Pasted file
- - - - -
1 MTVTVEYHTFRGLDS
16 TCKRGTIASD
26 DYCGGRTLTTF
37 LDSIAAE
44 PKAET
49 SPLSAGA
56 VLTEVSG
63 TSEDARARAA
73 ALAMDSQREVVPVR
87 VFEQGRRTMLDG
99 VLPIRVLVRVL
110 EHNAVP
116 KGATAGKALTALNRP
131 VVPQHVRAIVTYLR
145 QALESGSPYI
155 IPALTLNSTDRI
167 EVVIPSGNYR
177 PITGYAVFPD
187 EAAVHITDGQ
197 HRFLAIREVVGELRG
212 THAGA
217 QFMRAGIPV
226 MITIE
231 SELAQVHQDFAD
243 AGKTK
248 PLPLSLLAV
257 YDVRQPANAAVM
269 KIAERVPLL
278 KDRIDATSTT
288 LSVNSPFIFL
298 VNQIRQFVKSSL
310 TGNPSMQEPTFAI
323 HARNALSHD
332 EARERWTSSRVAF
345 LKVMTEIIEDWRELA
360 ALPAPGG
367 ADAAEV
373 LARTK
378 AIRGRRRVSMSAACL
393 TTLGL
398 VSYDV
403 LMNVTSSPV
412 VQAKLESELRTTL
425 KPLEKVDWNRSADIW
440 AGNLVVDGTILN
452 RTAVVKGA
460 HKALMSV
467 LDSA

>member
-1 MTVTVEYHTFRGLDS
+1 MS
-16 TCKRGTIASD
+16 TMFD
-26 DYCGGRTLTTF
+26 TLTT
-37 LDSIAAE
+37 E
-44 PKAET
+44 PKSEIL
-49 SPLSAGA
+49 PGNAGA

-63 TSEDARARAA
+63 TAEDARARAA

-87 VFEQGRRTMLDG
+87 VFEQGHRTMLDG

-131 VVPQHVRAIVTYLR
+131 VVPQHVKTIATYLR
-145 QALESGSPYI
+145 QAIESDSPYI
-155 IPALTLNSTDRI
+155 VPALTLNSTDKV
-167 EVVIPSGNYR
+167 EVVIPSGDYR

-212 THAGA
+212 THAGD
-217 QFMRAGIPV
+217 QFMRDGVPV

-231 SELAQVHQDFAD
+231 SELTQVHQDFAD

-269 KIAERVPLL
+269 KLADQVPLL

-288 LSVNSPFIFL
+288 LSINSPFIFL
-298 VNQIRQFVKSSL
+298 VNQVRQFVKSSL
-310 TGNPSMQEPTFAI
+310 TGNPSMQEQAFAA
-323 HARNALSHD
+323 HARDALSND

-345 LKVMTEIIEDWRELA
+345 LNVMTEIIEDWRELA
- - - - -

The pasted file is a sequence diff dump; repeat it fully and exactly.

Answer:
1 MTVTVEYHTFRGLDS
16 TCKRGTIASD
26 DYCGGRTLTTF
37 LDSIAAE
44 PKAET
49 SPLSAGA
56 VLTEVSG
63 TSEDARARAA
73 ALAMDSQREVVPVR
87 VFEQGRRTMLDG
99 VLPIRVLVRVL
110 EHNAVP
116 KGATAGKALTALNRP
131 VVPQHVRAIVTYLR
145 QALESGSPYI
155 IPALTLNSTDRI
167 EVVIPSGNYR
177 PITGYAVFPD
187 EAAVHITDGQ
197 HRFLAIREVVGELRG
212 THAGA
217 QFMRAGIPV
226 MITIE
231 SELAQVHQDFAD
243 AGKTK
248 PLPLSLLAV
257 YDVRQPANAAVM
269 KIAERVPLL
278 KDRIDATSTT
288 LSVNSPFIFL
298 VNQIRQFVKSSL
310 TGNPSMQEPTFAI
323 HARNALSHD
332 EARERWTSSRVAF
345 LKVMTEIIEDWRELA
360 ALPAPGG
367 ADAAEV
373 LARTK
378 AIRGRRRVSMSAACL
393 TTLGL
398 VSYDV
403 LMNVTSSPV
412 VQAKLESELRTTL
425 KPLEKVDWNRSADIW
440 AGNLVVDGTILN
452 RTAVVKGA
460 HKALMSV
467 LDSA

>member
-1 MTVTVEYHTFRGLDS
+1 MS
-16 TCKRGTIASD
+16 TMFD
-26 DYCGGRTLTTF
+26 TLTT
-37 LDSIAAE
+37 E
-44 PKAET
+44 PKSEIL
-49 SPLSAGA
+49 PGNAGA

-63 TSEDARARAA
+63 TAEDARARAA

-87 VFEQGRRTMLDG
+87 VFEQGHRTMLDG

-131 VVPQHVRAIVTYLR
+131 VVPQHVKTIATYLR
-145 QALESGSPYI
+145 QAIESDSPYI
-155 IPALTLNSTDRI
+155 VPALTLNSTDKV
-167 EVVIPSGNYR
+167 EVVIPSGDYR

-212 THAGA
+212 THAGD
-217 QFMRAGIPV
+217 QFMRDGVPV

-231 SELAQVHQDFAD
+231 SELTQVHQDFAD

-269 KIAERVPLL
+269 KLADQVPLL

-288 LSVNSPFIFL
+288 LSINSPFIFL
-298 VNQIRQFVKSSL
+298 VNQVRQFVKSSL
-310 TGNPSMQEPTFAI
+310 TGNPSMQEQAFAA
-323 HARNALSHD
+323 HARDALSND

-345 LKVMTEIIEDWRELA
+345 LNVMTEIIEDWRELA